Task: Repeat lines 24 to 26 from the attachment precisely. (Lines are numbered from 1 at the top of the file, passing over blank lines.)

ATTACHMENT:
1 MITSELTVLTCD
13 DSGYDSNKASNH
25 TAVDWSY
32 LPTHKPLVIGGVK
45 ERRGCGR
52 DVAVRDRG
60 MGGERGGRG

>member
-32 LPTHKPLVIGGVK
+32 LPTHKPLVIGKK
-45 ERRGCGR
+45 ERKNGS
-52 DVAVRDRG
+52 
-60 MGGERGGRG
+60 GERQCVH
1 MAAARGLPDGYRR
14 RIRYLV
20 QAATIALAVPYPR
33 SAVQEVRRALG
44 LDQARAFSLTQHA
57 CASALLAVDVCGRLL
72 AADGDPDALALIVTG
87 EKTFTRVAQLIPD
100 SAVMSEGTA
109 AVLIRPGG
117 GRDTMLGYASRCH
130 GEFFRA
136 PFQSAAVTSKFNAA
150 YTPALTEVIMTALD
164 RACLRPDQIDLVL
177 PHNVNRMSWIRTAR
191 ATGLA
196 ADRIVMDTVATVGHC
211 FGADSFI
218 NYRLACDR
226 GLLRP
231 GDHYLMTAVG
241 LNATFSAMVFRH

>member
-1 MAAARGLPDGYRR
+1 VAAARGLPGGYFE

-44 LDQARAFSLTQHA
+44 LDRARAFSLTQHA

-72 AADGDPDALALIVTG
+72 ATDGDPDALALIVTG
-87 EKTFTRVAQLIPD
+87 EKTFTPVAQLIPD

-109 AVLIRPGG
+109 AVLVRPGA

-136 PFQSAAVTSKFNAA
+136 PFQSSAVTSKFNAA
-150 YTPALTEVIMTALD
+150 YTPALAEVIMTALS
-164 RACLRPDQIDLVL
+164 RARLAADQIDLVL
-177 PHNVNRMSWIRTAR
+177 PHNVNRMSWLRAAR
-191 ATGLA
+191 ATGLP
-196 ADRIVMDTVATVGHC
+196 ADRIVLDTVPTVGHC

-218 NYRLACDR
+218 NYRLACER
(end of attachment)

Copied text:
87 EKTFTRVAQLIPD
100 SAVMSEGTA
109 AVLIRPGG